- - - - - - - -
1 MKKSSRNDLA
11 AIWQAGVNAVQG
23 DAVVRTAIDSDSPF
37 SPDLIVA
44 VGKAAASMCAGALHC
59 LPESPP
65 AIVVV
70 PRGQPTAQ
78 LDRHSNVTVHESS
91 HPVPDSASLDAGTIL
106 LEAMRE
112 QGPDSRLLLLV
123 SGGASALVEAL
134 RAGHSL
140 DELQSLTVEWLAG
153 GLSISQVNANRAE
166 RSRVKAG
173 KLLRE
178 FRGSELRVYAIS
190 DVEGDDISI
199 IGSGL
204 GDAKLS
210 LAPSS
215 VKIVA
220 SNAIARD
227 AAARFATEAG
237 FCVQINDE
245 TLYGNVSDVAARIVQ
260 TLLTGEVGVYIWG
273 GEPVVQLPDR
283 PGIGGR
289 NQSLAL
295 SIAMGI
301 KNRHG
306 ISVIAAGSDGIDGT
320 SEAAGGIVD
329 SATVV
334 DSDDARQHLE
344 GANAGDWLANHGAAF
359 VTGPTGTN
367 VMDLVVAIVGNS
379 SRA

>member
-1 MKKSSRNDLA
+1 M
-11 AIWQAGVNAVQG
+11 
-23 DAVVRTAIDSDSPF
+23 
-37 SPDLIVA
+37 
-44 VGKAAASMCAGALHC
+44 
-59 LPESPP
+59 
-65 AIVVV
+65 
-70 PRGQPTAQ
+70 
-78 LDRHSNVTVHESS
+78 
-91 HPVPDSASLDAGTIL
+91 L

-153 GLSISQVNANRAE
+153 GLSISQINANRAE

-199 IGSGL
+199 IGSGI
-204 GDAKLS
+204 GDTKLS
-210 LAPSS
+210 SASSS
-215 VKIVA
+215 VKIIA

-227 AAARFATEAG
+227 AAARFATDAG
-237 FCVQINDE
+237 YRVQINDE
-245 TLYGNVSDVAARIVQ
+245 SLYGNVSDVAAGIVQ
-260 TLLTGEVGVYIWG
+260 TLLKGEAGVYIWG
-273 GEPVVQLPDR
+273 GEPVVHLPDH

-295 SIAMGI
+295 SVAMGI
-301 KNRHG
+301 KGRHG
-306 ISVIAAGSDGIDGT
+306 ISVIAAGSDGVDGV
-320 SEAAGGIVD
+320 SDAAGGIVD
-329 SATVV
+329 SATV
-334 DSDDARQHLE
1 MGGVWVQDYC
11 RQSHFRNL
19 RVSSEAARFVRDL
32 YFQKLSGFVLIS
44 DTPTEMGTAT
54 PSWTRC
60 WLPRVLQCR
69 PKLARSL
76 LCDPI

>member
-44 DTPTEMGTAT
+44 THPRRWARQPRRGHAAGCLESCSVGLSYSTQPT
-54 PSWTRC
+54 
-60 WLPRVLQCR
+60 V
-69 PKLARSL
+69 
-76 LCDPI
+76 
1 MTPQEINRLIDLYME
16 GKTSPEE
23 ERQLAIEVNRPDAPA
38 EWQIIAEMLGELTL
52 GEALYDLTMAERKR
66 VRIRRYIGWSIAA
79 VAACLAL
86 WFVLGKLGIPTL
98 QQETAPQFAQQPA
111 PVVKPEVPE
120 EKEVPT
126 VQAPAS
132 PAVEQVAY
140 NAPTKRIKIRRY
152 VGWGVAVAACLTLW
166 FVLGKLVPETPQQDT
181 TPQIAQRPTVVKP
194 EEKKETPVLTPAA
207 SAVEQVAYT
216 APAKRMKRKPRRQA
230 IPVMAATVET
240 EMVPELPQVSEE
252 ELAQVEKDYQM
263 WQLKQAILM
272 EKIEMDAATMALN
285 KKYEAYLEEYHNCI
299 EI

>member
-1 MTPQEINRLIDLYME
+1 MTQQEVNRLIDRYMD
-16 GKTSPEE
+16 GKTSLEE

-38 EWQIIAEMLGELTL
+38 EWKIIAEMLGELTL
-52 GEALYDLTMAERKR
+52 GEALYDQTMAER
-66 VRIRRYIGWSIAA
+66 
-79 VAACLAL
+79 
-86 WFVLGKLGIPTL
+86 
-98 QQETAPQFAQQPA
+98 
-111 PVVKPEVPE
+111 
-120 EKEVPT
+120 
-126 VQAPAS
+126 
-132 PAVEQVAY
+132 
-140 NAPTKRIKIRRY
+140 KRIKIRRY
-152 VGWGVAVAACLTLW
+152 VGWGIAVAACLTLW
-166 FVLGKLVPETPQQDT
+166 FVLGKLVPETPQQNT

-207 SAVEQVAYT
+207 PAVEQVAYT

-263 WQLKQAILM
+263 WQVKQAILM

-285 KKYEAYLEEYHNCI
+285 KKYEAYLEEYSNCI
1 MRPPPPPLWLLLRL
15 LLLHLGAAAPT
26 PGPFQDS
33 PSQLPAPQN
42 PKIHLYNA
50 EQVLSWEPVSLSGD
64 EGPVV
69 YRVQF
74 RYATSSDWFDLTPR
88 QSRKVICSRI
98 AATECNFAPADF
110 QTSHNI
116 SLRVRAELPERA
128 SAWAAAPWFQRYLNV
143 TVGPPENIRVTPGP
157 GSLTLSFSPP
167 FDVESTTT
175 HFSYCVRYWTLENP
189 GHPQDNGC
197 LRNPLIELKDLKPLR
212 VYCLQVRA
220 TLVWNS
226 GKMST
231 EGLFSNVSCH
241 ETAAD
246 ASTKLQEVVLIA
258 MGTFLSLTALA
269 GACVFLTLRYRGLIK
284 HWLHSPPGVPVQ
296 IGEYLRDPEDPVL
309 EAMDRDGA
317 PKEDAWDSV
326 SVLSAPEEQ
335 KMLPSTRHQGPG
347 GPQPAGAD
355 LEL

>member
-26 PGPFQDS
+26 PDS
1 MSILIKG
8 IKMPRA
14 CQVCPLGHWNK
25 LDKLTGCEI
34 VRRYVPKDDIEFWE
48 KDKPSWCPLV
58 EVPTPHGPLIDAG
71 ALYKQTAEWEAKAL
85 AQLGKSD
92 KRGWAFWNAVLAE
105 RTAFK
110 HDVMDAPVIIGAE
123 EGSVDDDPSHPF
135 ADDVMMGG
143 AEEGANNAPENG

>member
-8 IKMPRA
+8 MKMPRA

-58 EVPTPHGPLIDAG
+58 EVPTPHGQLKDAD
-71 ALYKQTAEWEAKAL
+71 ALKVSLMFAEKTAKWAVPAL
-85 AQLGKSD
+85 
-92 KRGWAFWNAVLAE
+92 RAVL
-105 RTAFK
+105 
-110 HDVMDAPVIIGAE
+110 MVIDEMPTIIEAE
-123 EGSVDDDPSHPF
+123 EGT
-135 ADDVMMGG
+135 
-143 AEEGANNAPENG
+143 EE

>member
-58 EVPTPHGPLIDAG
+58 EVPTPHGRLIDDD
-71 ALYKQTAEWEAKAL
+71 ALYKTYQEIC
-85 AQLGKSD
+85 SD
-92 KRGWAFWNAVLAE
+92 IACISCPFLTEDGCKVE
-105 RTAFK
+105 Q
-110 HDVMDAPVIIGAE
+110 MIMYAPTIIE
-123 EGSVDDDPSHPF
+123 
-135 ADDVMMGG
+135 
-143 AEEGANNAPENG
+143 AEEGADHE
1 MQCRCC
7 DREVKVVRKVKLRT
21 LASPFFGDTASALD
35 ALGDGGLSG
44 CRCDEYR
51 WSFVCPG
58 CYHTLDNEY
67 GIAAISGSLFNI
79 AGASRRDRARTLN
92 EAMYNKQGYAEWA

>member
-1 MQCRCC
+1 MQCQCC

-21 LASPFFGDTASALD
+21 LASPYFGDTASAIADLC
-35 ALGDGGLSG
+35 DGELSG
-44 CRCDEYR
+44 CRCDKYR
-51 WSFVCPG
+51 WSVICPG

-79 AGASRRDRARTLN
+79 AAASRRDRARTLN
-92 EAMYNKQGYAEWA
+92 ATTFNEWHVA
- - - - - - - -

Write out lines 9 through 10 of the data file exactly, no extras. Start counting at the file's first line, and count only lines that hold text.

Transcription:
78 LDRHSNVTVHESS
91 HPVPDSASLDAGTIL